In fact, they have spent time deriding the Border Patrol agents who are overwhelmed and unsupported, and have even misrepresented and lied about them regarding their treatment of the crowds they are dealing with.

I say this to lead up to the following - Immigration is not wrong in itself. In fact, America is rooted in the fact people came from other countries seeking freedom. But even at our church, the German families who came here after World War 2 became citizens or a part of who we were as a nation. They went through a process. I respect them for doing so. What we see down South is a disaster.

The Bible deals with how nations should handle those who come into their lands. Though these texts are written specifically to Israel, there are principles to consider. The word that is used in passages such as Ex. 22:21; Ex. 23:9; Lev. 19:33 and Deut. 10:18 is “sojourner.” There is a need to show mercy and compassion to those in need, including those from other countries, but there is also a right approach to handling this hot topic.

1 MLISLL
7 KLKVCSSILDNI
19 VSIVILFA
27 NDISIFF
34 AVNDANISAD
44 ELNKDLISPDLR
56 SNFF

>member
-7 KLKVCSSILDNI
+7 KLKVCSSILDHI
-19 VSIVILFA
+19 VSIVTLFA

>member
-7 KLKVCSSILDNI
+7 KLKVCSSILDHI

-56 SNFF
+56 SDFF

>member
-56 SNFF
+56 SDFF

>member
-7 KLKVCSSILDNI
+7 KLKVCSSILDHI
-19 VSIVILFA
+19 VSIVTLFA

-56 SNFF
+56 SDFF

A “sojourner” in the OT world was, as Wayne Grudem points out, “known to the host country and given permission to enter.” There are passages that use other words and speak to this topic as well and we will tackle them at another time. But I think the point is clear.

There is a right and wrong way to handle people wanting to come to America. There is nothing unethical with expecting those who are part of a country to have to be vetted, interviewed, and asked to follow the laws we have on the books for those wishing to live here. Asking them to obey the government (Romans 13) and go through the proper channels is not being racist or uncaring. It is using wisdom.